On April 15, 2013, the Competition Tribunal dismissed an application by the Commissioner of Competition with respect to certain policies and practices of the Toronto Real Estate Board (TREB), a not-for-profit corporation and Canada's largest real estate board. The Commissioner had alleged that these policies restricted the ability of real estate agents to introduce innovative real estate brokerage services through the Internet.

The application was filed in May 2011 under the Competition Act's abuse of dominance provisions, which provide for non-criminal sanctions where one or more firms that dominate a market engage in a practice of anticompetitive acts that is likely to prevent or lessen competition substantially. (See our Blakes Bulletin: Competition Bureau Sues Toronto Real Estate Board for Restricting Innovation in Real Estate Brokerage Services.) The application followed the Commissioner's settlement with the Canadian Real Estate Association (CREA), registered with the Tribunal on October 25, 2010, which resolved the Bureau's concerns about the rules that CREA imposed on agents that allegedly limited consumer choice and prevented innovation in the market for real estate brokerage services in Canada. (See our Blakes Bulletin: Competition Bureau Update on MEGs Consultation, Leniency Bulletin and CREA Settlement.) The CREA case was also commenced by the Commissioner under the Act's abuse of dominance provisions.

In dismissing the Commissioner's application, the Tribunal noted that TREB does not compete with its members or other real estate brokers, and therefore could not have imposed its restrictions for the purpose of harming a competitor – this being a necessary element under the Act's abuse of dominance provisions. The Tribunal also noted, in obiter, that the Commissioner may have erred in making the application under the Act's abuse of dominance provisions, rather than its civil competitor collaboration provisions.

TREB does not compete with any firms allegedly harmed by its conductThe Tribunal's relatively short decision turned largely on the rule set out by the Federal Court of Appeal in Canada Pipe that, in determining whether one or more persons has engaged in a practice of anticompetitive acts (which is one of the elements of abuse of dominance and is set out in subsection 79(1)(b)1 of the Act), the dominant firm must have engaged in the practice for the purpose of causing an intended negative predatory, exclusionary or disciplinary effect on a competitor.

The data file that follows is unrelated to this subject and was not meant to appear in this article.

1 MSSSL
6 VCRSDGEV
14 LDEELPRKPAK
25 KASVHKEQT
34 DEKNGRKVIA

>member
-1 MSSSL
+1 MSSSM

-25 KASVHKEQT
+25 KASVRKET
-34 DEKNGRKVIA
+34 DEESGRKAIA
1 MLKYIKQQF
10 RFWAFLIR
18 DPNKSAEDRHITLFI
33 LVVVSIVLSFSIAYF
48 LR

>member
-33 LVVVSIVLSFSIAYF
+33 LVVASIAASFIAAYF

The Commissioner agreed that TREB does not compete with its members (some of whom may wish to maximize use of the Internet in the conduct of their real estate businesses). However, the Commissioner had challenged the application of the Canada Pipe rule on the basis that the open list of anticompetitive acts set out in section 78 of the Act includes one act – buying up products to prevent the erosion of existing price levels (subsection 78(1)(f)) – that does not involve harming a competitor and, thus, the abuse of dominance provision should not be limited to conduct that is intended to harm a competitor. The Tribunal rejected the Commissioner's argument on three main grounds:

  • Although the term "competitor" is not used in section 78(1)(f), it is possible to imagine a dominant firm buying product to prevent the erosion of existing price levels caused by a competitor's lower or sale prices. That is, section 78(1)(f) is not necessarily inconsistent with the rule in Canada Pipe.
  • Even though the Competition Bureau's Abuse of Dominance Guidelines indicate that certain acts that are not directed at a competitor might nevertheless have an anticompetitive objective, the Guidelines do not go so far as to say that the dominant entity need not compete in the market with the firm(s) being harmed by the impugned practice. Thus, in the Tribunal's view, the Commissioner's application not only sought to extend the reach of section 79 beyond the rule in Canada Pipe but also sought to extend it beyond the Bureau's own Guidelines.